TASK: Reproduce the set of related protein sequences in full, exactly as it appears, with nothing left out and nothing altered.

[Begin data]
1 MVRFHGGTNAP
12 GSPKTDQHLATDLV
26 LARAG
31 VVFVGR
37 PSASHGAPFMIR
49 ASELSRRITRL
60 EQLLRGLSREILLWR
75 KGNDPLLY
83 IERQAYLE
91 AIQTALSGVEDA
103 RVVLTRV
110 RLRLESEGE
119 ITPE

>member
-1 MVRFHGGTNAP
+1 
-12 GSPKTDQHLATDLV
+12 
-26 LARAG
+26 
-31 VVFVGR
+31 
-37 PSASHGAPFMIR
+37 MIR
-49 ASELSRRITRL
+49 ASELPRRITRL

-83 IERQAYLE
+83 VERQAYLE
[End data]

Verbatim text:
1 MVRFHGGTNAP
12 GSPKTDQHLATDLV
26 LARAG
31 VVFVGR
37 PSASHGAPFMIR
49 ASELSRRITRL
60 EQLLRGLSREILLWR
75 KGNDPLLY
83 IERQAYLE
91 AIQTALSGVEDA
103 RVVLTRV
110 RLRLESEGE
119 ITPE

>member
-1 MVRFHGGTNAP
+1 
-12 GSPKTDQHLATDLV
+12 
-26 LARAG
+26 
-31 VVFVGR
+31 
-37 PSASHGAPFMIR
+37 MIR
-49 ASELSRRITRL
+49 ASELPRRITRL

-83 IERQAYLE
+83 VERQAYLE